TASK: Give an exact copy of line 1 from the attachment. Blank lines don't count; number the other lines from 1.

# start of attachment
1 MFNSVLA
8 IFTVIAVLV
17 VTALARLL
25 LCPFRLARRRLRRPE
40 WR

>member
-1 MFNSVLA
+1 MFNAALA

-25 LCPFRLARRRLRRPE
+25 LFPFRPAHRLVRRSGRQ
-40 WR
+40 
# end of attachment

1 MFNSVLA